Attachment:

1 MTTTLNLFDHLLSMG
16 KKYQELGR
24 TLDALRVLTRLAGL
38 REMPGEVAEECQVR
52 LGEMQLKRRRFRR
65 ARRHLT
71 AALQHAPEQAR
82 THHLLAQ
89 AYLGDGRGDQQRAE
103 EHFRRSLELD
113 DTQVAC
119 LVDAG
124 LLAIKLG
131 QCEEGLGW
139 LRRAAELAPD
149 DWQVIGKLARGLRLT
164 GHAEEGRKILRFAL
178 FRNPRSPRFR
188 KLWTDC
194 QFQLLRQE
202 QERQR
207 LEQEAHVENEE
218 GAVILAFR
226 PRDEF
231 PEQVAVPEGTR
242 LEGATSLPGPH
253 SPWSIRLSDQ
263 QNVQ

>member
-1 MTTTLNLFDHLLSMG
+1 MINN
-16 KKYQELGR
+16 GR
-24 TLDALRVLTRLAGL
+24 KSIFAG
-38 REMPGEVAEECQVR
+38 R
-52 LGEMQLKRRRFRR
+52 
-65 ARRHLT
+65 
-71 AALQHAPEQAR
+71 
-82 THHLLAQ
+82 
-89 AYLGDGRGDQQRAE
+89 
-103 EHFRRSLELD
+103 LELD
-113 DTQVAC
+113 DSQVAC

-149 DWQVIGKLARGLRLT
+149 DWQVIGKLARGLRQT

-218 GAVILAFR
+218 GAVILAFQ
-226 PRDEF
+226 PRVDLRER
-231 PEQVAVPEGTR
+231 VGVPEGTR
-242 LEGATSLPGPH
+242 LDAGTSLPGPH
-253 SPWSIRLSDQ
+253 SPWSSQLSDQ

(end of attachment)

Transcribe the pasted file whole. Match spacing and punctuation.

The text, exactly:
1 MTTTLNLFDHLLSMG
16 KKYQELGR
24 TLDALRVLTRLAGL
38 REMPGEVAEECQVR
52 LGEMQLKRRRFRR
65 ARRHLT
71 AALQHAPEQAR
82 THHLLAQ
89 AYLGDGRGDQQRAE
103 EHFRRSLELD
113 DTQVAC
119 LVDAG
124 LLAIKLG
131 QCEEGLGW
139 LRRAAELAPD
149 DWQVIGKLARGLRLT
164 GHAEEGRKILRFAL
178 FRNPRSPRFR
188 KLWTDC
194 QFQLLRQE
202 QERQR
207 LEQEAHVENEE
218 GAVILAFR
226 PRDEF
231 PEQVAVPEGTR
242 LEGATSLPGPH
253 SPWSIRLSDQ
263 QNVQ

>member
-1 MTTTLNLFDHLLSMG
+1 MINN
-16 KKYQELGR
+16 GR
-24 TLDALRVLTRLAGL
+24 KSIFAG
-38 REMPGEVAEECQVR
+38 R
-52 LGEMQLKRRRFRR
+52 
-65 ARRHLT
+65 
-71 AALQHAPEQAR
+71 
-82 THHLLAQ
+82 
-89 AYLGDGRGDQQRAE
+89 
-103 EHFRRSLELD
+103 LELD
-113 DTQVAC
+113 DSQVAC

-149 DWQVIGKLARGLRLT
+149 DWQVIGKLARGLRQT

-218 GAVILAFR
+218 GAVILAFQ
-226 PRDEF
+226 PRVDLRER
-231 PEQVAVPEGTR
+231 VGVPEGTR
-242 LEGATSLPGPH
+242 LDAGTSLPGPH
-253 SPWSIRLSDQ
+253 SPWSSQLSDQ